PM Modi says the NEP hasn’t raised concerns of any bias

He added that “national interest” was a key factor as "Every country equates education to its national interest and moves forward”


Speaking for the first time on the issue after the Union Cabinet approved the New Education Policy (NEP) 2020 on July 29, Prime Minister Narendra Modi has praised it as a system that will generate “future-ready” citizens. In his video address at a conclave on Transformational Reforms in Higher Education under National Education Policy, the PM asserted that, “No section of the country said that the policy has any bias. It is a matter of happiness” 

The PM added that “national interest” was a key factor of the NEP as “Every country equates education to its national interest and moves forward.” He said it was a timely replacement long due. The NEP 2020, has replaced the 34-year old National Policy on Education (NPE), 1986. In attendance at the conference was HRD Minister Ramesh Pokhriya Nishank.

The PM, while applauding the entire policy, and Dr Kasturirangan, the man in charge of creating it, made special mention of the multiple ‘entry’ exit’ points and using ‘mother’ tongue as a medium of instruction. The government hopes now to increase Gross Enrolment Ratio in higher education to 50% by 2035 and add 3.5 crore seats.

The PM also made special mention of using a child’s ‘mother tongue’ as a medium of instruction “wherever possible’ for upto class five. However the Centre’s plan had already been called “painful and saddening”, by Tamil Nadu chief minister, Edappadi K Palaniswami. An ally of the BJP, CM Palaniswami (AIDMK), had demanded a ‘reconsideration’ of the three-language policy, with states being allowed the constitutional independence to implement their own. The opposition DMK had opposed the elite bias in the proposed policy changes.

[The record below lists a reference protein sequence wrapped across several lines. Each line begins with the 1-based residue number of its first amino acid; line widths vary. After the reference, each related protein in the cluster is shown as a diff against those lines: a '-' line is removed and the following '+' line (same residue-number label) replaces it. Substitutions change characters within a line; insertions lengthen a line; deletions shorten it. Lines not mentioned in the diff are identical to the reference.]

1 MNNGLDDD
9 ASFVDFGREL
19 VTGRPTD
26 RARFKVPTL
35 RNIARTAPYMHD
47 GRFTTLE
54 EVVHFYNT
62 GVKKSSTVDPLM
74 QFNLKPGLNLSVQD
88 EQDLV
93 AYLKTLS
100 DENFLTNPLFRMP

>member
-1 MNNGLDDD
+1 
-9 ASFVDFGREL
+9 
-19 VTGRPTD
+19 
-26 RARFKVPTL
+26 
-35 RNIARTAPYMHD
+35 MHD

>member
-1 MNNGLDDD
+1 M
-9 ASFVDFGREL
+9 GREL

Palaniswamy clearly said there will not be any deviation from the two-language policy in Tamil Nadu, which has been followed for several decades. “Tamil Nadu will never allow the Centre’s three-language policy. The state will continue with its dual language policy (of Tamil and English),” he said.

While Prime Minister Modi, on Friday,  said that the “NEP was approved after extensive discussions over 3-4 years and deliberation over lakhs of suggestions,” there have been voices saying they were not even consulted. Education is a subject on the Concurrent List of the Indian Constitution, that allows for instance of regional variations and emphasis respecting the cultural and linguistic diversity of the country. Earlier central education policies were also not necessarily adopted by various states of the Indian union.